Slovenia is absolutely part of the Balkans. The Balkan line goes straight through Ljubljana.
Slovenes don't like the ˝Balkan˝ connotations of war and political instability, (and worst of all, poverty) but it is intellectually dishonest for them to claim that they aren't a Balkan country. One trip to the police station is enough proof to show otherwise. Slovenia is a police state under the thinnest veneer of democracy. The police have absolute power, they are the judge, jury, executioner, and appellate judges of minor cases (which can get a foreigner deported). Human rights are not respected here, though the government goes through the motions. They keep trying to fire their own human rights ombudsman. How Balkan is that?
¨184.108.40.206 12:17, 6 April 2009 (EDT)
Do you know where mountain Balkan is??? And river Sava???? Croatia was part of Austro - Hungarian Monarchy from 16 century until 1918. We are 90% Catholics. What we have in common with other countries of former Yugoslavia???? We were together just for 50 years.
Croats ~ Serbs.
60% of Croats (Jekavian Stokavian speakers) = Serbs.
Have a good sleep.... Tesla ??? You know the religion of Nikola Tesla?
The article says:
"however, the Greeks, like the Slovenes and Croats, also distance themselves from the Balkans"
Based on what research? Any reference? In the same way, someone could add that "the Germans do not consider their country part of Europe and prefer to be called Asians".
Where is that mentioned? What study says so? If that is just an opinion of yours, remove it. I am Greek and I am more Balkanian than European. Did you count my opinion in your "conclusion"?
If you are to publish such rubbish, better delete the whole article alltogether... ~~A Macedonian, therefor, a Greek~~
An editor added Pristina the capital of Kosovo, to the list of Cities. I reverted it per our strict nine-city rule, but I think we may have a strong case for an exception here. We have ten countries in this continental section, and nine of them have their capitals listed under "Cities". I daresay we would need a really good reason to exclude Pristina and only Pristina, as long as we're going with capital cities all the way down. LtPowers 19:37, 19 August 2011 (EDT)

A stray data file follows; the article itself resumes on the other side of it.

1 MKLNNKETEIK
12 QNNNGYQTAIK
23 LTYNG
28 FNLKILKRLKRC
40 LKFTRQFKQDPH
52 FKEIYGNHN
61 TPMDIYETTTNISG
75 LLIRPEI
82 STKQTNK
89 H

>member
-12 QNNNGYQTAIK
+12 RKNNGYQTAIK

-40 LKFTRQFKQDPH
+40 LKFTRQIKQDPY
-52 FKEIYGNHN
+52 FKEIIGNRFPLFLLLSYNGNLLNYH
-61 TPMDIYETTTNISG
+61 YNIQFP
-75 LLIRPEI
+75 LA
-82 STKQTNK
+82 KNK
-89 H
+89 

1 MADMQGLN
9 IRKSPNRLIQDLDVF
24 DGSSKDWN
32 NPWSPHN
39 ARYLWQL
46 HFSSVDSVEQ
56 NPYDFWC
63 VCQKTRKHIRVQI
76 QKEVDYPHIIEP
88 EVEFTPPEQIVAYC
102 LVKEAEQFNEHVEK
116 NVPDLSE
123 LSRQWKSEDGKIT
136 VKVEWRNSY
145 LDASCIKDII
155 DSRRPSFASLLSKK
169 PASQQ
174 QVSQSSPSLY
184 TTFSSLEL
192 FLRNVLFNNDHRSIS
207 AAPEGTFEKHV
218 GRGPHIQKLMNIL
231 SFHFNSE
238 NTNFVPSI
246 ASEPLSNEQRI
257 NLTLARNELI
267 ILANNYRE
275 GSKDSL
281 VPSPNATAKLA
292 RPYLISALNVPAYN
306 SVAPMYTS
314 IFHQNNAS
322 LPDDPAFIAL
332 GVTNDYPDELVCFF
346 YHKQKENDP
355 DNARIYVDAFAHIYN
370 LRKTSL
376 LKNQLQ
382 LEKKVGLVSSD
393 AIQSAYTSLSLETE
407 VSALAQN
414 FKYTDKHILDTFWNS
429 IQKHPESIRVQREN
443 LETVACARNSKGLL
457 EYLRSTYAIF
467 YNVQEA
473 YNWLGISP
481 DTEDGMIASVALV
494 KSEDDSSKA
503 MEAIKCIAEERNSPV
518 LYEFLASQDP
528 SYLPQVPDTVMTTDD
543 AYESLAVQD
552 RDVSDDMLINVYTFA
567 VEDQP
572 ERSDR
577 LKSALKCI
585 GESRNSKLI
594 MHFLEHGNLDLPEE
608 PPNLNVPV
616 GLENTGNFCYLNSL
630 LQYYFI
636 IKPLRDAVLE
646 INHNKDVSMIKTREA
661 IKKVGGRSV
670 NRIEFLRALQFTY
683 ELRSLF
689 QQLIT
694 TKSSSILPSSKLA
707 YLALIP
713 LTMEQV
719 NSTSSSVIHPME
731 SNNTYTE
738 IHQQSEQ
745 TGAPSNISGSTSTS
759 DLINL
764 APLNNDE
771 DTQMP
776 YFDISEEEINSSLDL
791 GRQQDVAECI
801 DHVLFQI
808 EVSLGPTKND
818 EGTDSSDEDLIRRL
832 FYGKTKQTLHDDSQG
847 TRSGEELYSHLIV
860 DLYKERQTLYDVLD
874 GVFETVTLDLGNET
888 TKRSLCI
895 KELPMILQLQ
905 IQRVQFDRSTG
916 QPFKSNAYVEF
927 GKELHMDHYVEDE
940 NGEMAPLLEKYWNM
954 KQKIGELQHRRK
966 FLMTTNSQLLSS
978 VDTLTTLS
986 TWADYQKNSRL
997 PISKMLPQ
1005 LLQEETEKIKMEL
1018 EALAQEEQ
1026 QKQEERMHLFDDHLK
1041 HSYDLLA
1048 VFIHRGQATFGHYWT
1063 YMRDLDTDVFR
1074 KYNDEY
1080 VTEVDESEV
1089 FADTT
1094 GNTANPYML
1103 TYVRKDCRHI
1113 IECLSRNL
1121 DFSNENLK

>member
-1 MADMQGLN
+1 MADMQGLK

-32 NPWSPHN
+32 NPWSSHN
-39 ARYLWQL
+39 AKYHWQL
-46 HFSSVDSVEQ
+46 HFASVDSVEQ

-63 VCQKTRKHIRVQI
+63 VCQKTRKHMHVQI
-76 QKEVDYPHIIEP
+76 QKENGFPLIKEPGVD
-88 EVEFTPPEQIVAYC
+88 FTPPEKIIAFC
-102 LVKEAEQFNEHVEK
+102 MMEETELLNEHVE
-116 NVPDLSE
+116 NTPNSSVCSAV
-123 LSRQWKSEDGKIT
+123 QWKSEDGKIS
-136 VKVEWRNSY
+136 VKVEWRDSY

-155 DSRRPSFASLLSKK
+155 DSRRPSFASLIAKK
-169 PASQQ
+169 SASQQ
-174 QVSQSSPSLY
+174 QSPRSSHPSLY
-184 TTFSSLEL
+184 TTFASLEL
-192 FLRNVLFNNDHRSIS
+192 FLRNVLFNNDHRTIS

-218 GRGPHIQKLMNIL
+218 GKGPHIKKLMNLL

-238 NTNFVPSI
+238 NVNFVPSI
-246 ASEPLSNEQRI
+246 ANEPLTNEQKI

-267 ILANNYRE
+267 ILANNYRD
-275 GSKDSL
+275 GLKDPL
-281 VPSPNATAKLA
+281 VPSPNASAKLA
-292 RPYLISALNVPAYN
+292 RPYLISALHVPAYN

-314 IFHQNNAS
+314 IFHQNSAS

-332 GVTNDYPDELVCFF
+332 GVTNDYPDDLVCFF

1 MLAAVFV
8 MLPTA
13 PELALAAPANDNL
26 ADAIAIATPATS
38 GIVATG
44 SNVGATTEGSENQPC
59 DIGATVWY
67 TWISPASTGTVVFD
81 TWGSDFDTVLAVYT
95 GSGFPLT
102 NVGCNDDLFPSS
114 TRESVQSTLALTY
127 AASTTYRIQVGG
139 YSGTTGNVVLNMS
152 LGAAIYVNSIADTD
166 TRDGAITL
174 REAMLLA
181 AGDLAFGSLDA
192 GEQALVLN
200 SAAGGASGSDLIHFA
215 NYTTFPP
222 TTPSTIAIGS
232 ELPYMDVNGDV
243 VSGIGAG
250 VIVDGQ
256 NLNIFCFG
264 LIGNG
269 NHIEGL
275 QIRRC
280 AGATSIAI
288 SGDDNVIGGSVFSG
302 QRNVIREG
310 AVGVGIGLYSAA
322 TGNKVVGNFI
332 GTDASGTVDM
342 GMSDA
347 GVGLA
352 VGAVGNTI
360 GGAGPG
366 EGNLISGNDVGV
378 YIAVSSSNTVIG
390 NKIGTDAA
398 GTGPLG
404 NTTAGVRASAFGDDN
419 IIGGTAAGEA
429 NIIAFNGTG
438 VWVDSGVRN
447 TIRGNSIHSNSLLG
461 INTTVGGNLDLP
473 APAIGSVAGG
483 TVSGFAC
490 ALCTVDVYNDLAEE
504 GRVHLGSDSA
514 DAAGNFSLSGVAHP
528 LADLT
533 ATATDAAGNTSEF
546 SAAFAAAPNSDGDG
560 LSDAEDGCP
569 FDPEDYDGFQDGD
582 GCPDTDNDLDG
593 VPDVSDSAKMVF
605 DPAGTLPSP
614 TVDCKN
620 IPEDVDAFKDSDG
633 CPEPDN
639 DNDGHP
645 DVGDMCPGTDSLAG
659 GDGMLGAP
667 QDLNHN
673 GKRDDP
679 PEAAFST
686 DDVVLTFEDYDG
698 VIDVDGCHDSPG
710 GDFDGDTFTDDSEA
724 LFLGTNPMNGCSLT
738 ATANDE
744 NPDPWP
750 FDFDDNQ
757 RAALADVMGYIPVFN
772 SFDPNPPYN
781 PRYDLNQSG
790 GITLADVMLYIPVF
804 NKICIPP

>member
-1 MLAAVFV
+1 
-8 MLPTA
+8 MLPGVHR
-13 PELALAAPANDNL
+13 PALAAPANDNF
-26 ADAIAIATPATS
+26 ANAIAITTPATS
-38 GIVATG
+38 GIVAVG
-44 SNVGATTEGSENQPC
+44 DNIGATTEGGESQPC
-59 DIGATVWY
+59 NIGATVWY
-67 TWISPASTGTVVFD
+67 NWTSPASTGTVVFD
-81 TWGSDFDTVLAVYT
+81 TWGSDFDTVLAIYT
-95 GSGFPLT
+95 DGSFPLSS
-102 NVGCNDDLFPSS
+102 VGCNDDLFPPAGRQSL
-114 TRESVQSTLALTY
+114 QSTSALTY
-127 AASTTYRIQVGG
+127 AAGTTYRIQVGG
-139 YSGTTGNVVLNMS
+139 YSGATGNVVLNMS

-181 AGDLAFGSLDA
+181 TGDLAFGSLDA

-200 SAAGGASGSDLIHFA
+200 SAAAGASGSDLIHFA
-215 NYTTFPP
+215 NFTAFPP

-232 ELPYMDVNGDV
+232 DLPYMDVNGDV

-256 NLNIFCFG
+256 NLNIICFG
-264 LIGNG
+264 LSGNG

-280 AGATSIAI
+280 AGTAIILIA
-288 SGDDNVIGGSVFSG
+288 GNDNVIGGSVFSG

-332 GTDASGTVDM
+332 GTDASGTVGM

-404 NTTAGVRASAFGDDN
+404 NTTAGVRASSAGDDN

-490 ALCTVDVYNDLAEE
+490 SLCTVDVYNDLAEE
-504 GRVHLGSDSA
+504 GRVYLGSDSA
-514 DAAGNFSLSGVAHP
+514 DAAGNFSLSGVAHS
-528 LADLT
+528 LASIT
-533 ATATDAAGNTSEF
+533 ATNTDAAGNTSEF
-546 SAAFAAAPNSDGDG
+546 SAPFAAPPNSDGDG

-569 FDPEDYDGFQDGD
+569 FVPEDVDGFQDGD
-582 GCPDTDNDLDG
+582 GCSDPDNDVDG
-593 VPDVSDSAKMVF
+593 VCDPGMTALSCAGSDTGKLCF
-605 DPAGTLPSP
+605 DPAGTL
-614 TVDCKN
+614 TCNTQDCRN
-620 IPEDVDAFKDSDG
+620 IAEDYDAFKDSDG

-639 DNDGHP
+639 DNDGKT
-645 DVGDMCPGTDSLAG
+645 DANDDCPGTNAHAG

Nine is the max, so one has to be omitted. I think Pristina makes a good one for leaving out. --globe-trotter 20:17, 21 August 2011 (EDT)
Yes, but you see, I'm suggesting we make an exception here. LtPowers 21:56, 21 August 2011 (EDT)
I think there is a very good case for making an exception here, and listing 10.--Burmesedays 22:24, 21 August 2011 (EDT)
I think it's a good case for an exception, and clearly different from Europe, the US, or the US in that there are 10 countries (which is already somewhat of an exception to the 7+-2 rule) in this region and it seems odd to not feature one city from each. texugo 08:33, 22 August 2011 (EDT)
I agree, making an exception here seems perfectly justified and besides, it's a lot less trouble than choosing which one to exclude and making cases for that choice. I'm not very worried about opening a can of worms. Exceptions prove the rule, they say, and if others can make an equally convincing case for another region, I'm quite fine with considering it there too. Justme 08:43, 22 August 2011 (EDT)
I wouldn't even be suggesting it if we didn't have nine out of ten capital cities listed already. If one of the cities wasn't a capital, or one of the countries had two cities listed, or anything else, I'd let it be. But it looks very strange to have nine capital cities and not the tenth. If we change the wording to specifically say "These are the capitals of the ten Balkan countries," I think we'll be fine precedent-wise. LtPowers 10:46, 22 August 2011 (EDT)